The bomb has been dropped. Today Pope Francis issued his motu proprio Traditionis custodes severely restricting the celebration of the traditional Latin Mass. In effect, it wipes out Pope Benedict’s 14-year-old motu proprio, Summorum Pontificum, which was issued in order to help those faithful who “continued to be attached with such love and affection to the earlier liturgical forms which had deeply shaped their culture and spirit.” Apparently Pope Francis doesn’t think that’s necessary anymore.
I’m not going to analyze the details of the new motu proprio here—you can find that elsewhere. Instead I’d like to share my initial reaction and address the practical impact on pew-sitting Catholics.
One of my first thoughts when reading the Pope’s decree was our Lord’s words, “What father among you, if his son asks for a fish, will instead of a fish give him a serpent?” (Luke 11:11) A growing number of Catholics have been asking to be fed by the “fish” of the TLM; now the Holy Father has given them instead a serpent.
These divine words come to mind because I think of all the people I’ve met in recent years who have discovered the traditional Latin Mass and found it to be a source of strength and comfort in their spiritual pilgrimage here on earth. They don’t reject Vatican II; they don’t think they are better than Novus Ordo Catholics; they don’t hate the pope. By and large, they don’t concern themselves with Church politics. They simply love the beauty and reverence and richness of the traditional Latin Mass—a beauty, reverence, and richness they could not find at their local parish.
I also think of my Anglo-Catholic friend, who is considering conversion. He told me that the motu proprio is like “a door slammed in his face.” He has been off-and-on attending the Latin Mass at my parish, and he recognizes its timeless value. But now he hears the leader of the Catholic Church talk about it as if it’s a bad thing, something dangerous that needs to be hidden and locked up in the closet. He knows this isn’t true, and it makes him hesitant to swim the Tiber.
I think of those Catholics who have attended the traditional Latin Mass for years, even decades. They have been formed by its piety and spirituality. It’s not a “preference” for them to attend the TLM; it’s a core part of the practice of the Faith. And lest we be too quick to negatively judge them for this fact, let’s remember the words of Pope Benedict, “What earlier generations held as sacred, remains sacred and great for us too, and it cannot be all of a sudden entirely forbidden or even considered harmful.” How is Pope Francis showing fatherly care to these faithful Catholics? He has made them second-class sons, unworthy to sit at the father’s table.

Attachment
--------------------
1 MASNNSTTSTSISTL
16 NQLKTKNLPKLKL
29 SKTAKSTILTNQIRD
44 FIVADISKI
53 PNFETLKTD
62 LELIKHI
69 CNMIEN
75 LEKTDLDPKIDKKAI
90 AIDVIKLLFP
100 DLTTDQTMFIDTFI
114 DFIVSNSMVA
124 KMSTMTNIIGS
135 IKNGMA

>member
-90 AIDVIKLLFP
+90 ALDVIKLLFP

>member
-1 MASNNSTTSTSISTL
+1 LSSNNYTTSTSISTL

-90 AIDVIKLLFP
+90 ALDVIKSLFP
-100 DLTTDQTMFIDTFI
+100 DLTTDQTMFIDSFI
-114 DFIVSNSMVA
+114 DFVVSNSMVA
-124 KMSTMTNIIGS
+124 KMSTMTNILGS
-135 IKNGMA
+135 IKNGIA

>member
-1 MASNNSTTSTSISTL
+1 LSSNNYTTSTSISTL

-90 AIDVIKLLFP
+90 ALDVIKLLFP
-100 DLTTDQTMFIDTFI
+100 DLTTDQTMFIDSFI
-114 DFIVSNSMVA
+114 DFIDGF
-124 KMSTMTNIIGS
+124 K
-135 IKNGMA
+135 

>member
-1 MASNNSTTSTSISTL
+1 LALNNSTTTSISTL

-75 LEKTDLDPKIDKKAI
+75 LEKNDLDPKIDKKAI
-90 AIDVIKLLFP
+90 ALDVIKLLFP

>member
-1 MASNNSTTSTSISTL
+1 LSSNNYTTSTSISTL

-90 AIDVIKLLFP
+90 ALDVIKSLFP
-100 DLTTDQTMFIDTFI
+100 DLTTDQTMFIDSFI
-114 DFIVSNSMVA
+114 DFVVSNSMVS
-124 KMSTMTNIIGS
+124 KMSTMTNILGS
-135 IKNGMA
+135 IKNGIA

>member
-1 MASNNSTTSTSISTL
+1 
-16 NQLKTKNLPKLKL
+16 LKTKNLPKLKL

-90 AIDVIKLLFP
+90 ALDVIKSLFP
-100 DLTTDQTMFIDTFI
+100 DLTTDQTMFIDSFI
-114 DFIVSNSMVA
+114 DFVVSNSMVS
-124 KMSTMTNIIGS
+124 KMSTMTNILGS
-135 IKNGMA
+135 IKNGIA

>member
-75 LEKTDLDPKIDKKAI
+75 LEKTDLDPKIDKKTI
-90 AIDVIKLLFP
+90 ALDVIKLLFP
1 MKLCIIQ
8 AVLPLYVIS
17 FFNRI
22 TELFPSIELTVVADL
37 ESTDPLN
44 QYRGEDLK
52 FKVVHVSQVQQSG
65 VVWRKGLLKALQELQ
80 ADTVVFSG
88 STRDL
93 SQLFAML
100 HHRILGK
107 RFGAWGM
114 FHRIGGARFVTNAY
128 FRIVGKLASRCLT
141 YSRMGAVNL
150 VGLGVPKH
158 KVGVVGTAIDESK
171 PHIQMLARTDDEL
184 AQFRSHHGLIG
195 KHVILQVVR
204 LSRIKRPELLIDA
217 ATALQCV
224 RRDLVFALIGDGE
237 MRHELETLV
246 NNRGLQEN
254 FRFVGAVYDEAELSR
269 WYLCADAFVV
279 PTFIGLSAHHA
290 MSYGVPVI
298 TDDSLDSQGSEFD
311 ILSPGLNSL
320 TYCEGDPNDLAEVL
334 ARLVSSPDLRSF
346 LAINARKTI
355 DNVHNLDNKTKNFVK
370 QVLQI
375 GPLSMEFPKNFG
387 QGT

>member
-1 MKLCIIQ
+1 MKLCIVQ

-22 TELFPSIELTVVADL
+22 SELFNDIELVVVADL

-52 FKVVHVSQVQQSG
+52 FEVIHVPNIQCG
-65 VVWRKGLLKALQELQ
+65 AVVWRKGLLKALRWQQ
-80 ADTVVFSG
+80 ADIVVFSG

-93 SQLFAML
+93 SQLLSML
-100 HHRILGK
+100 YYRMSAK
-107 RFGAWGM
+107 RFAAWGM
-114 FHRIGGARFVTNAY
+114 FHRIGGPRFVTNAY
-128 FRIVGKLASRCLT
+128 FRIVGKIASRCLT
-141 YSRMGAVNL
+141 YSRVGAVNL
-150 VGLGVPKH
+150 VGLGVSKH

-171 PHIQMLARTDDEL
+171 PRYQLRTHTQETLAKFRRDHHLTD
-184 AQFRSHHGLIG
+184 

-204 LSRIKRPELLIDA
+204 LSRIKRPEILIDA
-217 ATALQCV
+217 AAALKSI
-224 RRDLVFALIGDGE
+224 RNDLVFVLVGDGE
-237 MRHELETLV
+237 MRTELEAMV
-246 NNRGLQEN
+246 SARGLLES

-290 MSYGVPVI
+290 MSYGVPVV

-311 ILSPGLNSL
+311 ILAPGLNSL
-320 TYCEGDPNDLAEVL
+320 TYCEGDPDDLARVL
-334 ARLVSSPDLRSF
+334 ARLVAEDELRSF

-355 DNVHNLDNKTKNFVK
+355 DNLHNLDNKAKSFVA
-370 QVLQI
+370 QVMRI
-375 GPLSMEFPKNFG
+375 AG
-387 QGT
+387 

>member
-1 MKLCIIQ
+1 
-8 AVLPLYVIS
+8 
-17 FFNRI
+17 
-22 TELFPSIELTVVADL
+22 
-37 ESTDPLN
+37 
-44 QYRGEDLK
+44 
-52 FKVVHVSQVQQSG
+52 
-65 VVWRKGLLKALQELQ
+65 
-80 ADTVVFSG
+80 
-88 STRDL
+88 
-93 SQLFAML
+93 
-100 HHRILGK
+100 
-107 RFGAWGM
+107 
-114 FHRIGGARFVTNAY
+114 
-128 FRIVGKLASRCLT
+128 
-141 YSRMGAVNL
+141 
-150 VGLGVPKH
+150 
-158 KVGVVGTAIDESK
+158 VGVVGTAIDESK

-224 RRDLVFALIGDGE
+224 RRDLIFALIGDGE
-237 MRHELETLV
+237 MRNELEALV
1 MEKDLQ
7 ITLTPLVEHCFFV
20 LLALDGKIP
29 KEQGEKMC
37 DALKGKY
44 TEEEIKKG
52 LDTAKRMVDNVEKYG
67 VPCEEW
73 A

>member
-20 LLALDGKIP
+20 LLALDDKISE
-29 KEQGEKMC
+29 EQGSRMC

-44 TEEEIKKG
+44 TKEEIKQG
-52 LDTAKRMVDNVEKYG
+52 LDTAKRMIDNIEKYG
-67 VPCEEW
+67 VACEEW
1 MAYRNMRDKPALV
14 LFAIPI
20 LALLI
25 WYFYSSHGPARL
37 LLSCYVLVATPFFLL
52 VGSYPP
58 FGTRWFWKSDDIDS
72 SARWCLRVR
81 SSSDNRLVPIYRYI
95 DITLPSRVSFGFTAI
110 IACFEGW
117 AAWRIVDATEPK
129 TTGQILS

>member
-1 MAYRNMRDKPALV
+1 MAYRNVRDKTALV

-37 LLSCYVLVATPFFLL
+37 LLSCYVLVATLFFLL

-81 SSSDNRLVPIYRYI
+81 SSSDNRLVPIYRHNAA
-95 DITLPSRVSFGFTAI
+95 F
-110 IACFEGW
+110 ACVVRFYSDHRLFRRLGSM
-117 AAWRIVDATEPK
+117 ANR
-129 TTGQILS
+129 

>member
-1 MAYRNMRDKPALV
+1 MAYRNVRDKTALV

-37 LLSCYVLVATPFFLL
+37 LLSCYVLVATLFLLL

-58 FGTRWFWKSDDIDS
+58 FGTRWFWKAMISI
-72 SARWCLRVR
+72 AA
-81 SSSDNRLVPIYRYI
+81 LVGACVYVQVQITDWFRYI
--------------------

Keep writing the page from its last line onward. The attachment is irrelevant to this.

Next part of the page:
I think also of those Catholics who are tired of being vilified by the pope and will now be tempted to leave the Church, to go to Eastern Orthodoxy, or fall into sedevacantism (the belief that there is no reigning pope), or look to some other “independent” Catholic chapel. It’s easy to tell them to shut up and obey, but what loving father would treat his children like that? A loving father would be accommodating as much as possible, particularly when the only “sin” is a love for what millions of Catholics have loved for centuries.
And I think of my own embrace of the traditional Latin Mass. I am a reluctant devotee of the TLM. I only started regularly attending the Latin Mass a decade ago because we moved and couldn’t find a reverent Novus Ordo parish within driving distance. But there was an FSSP parish about 25 minutes away. We didn’t go there for the Latin, or the prayers, or the ad orientem. We went there just because we wanted our kids to know it was important to reverently worship God. Since then we’ve found in the TLM a home where our Catholic faith is nourished and enriched. How is this a bad thing, Holy Father? Why should this path be closed off to Catholics?
“What father among you, if his son asks for a fish, will instead of a fish give him a serpent?” Indeed. Holy Father, countless Catholics are asking to be fed by the traditional Latin Mass—to be able to worship God as previous generations of Catholics worshiped Him. Why are you giving us a serpent instead?
[Photo Credit: Vatican Media/CNA]